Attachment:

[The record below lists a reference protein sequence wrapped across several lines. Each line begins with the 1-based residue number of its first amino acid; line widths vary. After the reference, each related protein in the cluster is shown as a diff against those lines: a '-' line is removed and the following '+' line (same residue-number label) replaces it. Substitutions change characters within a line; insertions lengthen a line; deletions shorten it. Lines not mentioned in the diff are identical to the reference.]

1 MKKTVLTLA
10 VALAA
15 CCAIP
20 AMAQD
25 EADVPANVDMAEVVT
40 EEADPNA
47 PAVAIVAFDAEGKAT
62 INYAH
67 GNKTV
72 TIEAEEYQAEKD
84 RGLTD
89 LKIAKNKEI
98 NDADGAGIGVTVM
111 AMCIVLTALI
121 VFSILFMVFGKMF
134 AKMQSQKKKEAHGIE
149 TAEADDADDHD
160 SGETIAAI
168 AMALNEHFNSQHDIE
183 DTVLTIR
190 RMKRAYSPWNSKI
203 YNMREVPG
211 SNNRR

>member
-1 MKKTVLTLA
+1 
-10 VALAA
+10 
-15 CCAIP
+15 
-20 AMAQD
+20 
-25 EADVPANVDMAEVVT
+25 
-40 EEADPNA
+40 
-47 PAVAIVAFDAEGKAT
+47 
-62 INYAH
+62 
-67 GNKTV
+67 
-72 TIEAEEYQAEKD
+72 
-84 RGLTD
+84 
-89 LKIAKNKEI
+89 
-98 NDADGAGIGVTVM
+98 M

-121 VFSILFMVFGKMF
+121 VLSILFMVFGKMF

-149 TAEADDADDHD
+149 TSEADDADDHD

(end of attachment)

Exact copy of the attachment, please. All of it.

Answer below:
[The record below lists a reference protein sequence wrapped across several lines. Each line begins with the 1-based residue number of its first amino acid; line widths vary. After the reference, each related protein in the cluster is shown as a diff against those lines: a '-' line is removed and the following '+' line (same residue-number label) replaces it. Substitutions change characters within a line; insertions lengthen a line; deletions shorten it. Lines not mentioned in the diff are identical to the reference.]

1 MKKTVLTLA
10 VALAA
15 CCAIP
20 AMAQD
25 EADVPANVDMAEVVT
40 EEADPNA
47 PAVAIVAFDAEGKAT
62 INYAH
67 GNKTV
72 TIEAEEYQAEKD
84 RGLTD
89 LKIAKNKEI
98 NDADGAGIGVTVM
111 AMCIVLTALI
121 VFSILFMVFGKMF
134 AKMQSQKKKEAHGIE
149 TAEADDADDHD
160 SGETIAAI
168 AMALNEHFNSQHDIE
183 DTVLTIR
190 RMKRAYSPWNSKI
203 YNMREVPG
211 SNNRR

>member
-1 MKKTVLTLA
+1 
-10 VALAA
+10 
-15 CCAIP
+15 
-20 AMAQD
+20 
-25 EADVPANVDMAEVVT
+25 
-40 EEADPNA
+40 
-47 PAVAIVAFDAEGKAT
+47 
-62 INYAH
+62 
-67 GNKTV
+67 
-72 TIEAEEYQAEKD
+72 
-84 RGLTD
+84 
-89 LKIAKNKEI
+89 
-98 NDADGAGIGVTVM
+98 M

-121 VFSILFMVFGKMF
+121 VLSILFMVFGKMF

-149 TAEADDADDHD
+149 TSEADDADDHD